Keeping the exigency of the Coronavirus crisis in mind, the Central Government has announced a stimulus package of Rs 20-lakh crore to mitigate the problem of the people from all walks of life, apart from assisting various sectors, especially the Agriculture, MSMEs and banks, including non-banking finance companies and other such ventures that were crying for attention. The industrialists in general, has hailed the government’s announcement and termed it as a worthwhile measure, which would augur well for the growth of Indian economy in the long-run. Rajiv Kumar, Vice Chairman of Niti Aayog event went to the extent of stating that the size of stimulus at Rs 20.97 trillion is larger than the promise made by the Prime Minister in his address on May 12, this year. He is also positive enough to remark that the attractive stimulus package would address both the demand and supply side of the economy. However, a section of opposition parties, including the Congress, vehemently criticised the Centre’s decision and felt that the allocation of the said sum as insufficient, considering the pandemic that has spread to the nook and corner of the country. The rebel Congress MLA from Uttar Pradesh, Aditi Singh, did not hesitate to blame her own party without batting an eyelid that it is the Congressmen, who made a mockery of bringing the students from Kota in Rajasthan with artificial promises, whereas the state Chief Minister has facilitate the process for the students with aplomb. It was not surprising, when the Congress suspended her later for anti-party activities.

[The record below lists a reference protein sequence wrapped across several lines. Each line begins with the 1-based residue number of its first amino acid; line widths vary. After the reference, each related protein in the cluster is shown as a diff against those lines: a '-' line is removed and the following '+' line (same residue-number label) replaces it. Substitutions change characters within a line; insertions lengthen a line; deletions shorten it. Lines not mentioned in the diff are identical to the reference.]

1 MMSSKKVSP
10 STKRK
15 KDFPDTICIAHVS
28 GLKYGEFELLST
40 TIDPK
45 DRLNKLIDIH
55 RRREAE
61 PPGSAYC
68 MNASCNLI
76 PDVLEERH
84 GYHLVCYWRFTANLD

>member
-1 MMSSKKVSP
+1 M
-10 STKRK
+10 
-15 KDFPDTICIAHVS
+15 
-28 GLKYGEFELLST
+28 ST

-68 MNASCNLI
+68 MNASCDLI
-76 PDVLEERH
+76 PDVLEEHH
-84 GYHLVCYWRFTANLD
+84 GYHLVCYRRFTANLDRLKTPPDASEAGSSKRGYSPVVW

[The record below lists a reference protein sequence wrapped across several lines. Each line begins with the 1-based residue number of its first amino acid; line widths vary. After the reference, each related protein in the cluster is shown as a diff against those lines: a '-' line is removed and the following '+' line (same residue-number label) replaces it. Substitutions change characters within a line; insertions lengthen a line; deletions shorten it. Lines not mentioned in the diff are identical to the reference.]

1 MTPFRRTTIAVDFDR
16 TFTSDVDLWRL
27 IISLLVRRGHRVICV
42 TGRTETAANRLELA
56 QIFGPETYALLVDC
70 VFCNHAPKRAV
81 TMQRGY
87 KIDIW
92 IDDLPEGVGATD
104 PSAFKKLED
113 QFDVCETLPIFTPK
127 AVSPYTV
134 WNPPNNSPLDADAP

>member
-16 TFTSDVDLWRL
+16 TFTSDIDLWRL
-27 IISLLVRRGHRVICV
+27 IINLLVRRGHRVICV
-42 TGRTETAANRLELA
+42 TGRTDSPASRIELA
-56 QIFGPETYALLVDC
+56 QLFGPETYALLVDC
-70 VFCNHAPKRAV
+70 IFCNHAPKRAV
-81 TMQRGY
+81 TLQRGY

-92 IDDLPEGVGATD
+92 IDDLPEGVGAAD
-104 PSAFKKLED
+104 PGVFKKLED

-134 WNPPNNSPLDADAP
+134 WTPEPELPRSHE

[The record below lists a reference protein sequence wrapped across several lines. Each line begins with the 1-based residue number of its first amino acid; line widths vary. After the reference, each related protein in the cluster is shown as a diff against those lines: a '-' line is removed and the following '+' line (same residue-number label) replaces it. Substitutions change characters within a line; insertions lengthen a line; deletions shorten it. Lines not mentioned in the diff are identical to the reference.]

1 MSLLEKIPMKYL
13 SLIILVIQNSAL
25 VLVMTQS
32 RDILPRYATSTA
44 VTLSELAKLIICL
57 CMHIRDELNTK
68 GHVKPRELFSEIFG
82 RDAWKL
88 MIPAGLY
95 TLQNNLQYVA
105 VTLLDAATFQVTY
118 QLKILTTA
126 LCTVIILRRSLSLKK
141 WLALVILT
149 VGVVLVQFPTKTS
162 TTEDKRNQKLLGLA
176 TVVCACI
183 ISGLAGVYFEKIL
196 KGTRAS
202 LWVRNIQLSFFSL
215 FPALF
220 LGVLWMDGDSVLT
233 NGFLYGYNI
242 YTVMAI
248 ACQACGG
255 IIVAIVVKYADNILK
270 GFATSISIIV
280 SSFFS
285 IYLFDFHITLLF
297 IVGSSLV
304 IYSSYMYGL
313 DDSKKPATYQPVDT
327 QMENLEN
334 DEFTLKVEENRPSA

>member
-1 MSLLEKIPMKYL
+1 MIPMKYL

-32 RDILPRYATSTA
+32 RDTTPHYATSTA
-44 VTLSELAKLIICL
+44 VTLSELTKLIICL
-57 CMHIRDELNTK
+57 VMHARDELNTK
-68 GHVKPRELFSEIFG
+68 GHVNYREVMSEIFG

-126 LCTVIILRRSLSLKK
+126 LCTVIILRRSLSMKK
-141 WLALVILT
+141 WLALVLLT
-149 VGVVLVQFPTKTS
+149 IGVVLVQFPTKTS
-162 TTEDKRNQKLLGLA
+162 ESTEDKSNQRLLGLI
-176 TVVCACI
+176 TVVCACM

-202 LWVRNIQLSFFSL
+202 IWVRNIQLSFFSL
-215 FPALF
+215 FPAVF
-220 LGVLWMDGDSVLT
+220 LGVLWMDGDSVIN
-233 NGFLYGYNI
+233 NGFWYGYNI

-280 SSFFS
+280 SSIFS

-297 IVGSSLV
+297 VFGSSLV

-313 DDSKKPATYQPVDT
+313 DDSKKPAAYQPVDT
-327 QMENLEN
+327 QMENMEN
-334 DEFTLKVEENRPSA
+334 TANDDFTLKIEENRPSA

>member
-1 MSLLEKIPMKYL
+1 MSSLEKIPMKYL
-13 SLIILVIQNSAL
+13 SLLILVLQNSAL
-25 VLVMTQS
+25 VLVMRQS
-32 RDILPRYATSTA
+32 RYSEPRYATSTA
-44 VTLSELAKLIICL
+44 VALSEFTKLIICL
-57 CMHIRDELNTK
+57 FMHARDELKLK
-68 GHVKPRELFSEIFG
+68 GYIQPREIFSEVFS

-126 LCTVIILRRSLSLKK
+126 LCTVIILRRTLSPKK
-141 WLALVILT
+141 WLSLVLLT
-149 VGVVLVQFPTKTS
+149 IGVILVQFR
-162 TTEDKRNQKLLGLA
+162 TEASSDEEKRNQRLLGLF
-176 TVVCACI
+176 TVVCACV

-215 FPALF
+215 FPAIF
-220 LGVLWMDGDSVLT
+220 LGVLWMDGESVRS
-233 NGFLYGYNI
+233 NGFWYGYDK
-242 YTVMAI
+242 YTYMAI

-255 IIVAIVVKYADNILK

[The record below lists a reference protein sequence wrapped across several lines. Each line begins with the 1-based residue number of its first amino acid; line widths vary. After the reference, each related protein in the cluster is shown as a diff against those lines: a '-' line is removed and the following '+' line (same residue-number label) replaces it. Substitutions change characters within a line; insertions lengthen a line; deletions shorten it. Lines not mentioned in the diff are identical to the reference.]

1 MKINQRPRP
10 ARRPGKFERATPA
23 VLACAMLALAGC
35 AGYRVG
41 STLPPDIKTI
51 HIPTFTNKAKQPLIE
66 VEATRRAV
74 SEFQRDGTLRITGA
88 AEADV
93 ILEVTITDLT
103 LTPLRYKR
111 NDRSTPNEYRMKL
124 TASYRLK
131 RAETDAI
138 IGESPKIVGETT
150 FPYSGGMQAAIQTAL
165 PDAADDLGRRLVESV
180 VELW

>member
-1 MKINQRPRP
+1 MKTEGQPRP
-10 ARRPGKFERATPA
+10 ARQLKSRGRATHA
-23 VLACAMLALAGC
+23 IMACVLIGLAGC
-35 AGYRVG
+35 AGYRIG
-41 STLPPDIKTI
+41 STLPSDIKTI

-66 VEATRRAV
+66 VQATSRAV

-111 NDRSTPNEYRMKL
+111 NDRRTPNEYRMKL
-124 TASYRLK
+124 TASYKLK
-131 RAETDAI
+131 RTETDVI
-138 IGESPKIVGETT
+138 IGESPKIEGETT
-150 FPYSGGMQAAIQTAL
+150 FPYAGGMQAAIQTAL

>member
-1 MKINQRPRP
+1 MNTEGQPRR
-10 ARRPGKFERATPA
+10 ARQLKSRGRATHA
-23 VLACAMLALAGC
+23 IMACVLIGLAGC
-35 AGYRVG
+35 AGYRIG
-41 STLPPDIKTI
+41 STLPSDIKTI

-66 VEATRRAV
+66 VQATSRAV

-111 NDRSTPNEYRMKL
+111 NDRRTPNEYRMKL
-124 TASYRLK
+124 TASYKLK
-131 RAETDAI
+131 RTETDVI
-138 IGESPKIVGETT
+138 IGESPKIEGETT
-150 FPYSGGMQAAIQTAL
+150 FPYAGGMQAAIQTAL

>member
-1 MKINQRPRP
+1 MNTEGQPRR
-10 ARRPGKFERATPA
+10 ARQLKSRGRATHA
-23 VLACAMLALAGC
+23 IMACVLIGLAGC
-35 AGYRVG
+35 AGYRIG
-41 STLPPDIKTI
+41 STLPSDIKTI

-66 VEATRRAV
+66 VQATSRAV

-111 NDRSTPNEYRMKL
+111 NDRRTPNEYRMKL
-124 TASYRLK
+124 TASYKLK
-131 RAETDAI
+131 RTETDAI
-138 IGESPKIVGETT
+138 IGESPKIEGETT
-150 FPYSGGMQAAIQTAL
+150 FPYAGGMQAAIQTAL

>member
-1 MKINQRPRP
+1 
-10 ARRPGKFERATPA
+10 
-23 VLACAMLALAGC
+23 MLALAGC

Zoya Hasan, Professor, Emerita, Centre for Political Studies at Jawaharlal Nehru University in New Delhi, asserts that the government’s economic package is niggardly, based on minimal fiscal cost and minimum social spending, and  demanded an explanation from the government as why everything, ranging from repaying tax refunds to loans were included in the fiscal stimulus. She also wondered why the Centre did not permit direct cash transfer system for the migrant workers in the last two months when the PM Relief Fund and Cares Fund are not facing resource constraints. The professor concerned also had a jibe at the Centre, when she sarcastically remarked that the government might even consider a good monsoon as fiscal stimuli. It may be noted that the Prime Minister, often reminds the people about his “minimum government and maximum governance” mantra, but, as some economists argue, the immediate relief to the people is not more than one per cent of the Gross Domestic Product (GDP), and unless and until the Centre increases its financial allocation in the coming months, the package would not have a desired effect.